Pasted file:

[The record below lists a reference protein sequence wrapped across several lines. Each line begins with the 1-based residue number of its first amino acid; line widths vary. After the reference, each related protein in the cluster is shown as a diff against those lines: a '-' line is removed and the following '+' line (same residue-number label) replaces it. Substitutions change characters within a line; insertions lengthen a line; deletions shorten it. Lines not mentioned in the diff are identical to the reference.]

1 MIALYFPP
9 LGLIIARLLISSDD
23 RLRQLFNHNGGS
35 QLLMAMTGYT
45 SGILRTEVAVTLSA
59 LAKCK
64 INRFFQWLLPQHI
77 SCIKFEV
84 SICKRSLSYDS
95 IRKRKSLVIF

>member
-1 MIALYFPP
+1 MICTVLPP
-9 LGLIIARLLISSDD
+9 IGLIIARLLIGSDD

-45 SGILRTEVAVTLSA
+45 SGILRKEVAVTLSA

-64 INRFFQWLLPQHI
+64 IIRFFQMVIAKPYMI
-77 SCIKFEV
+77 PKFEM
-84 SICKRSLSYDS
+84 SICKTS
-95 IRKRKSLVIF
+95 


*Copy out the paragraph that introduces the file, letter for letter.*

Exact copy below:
[The record below lists a reference protein sequence wrapped across several lines. Each line begins with the 1-based residue number of its first amino acid; line widths vary. After the reference, each related protein in the cluster is shown as a diff against those lines: a '-' line is removed and the following '+' line (same residue-number label) replaces it. Substitutions change characters within a line; insertions lengthen a line; deletions shorten it. Lines not mentioned in the diff are identical to the reference.]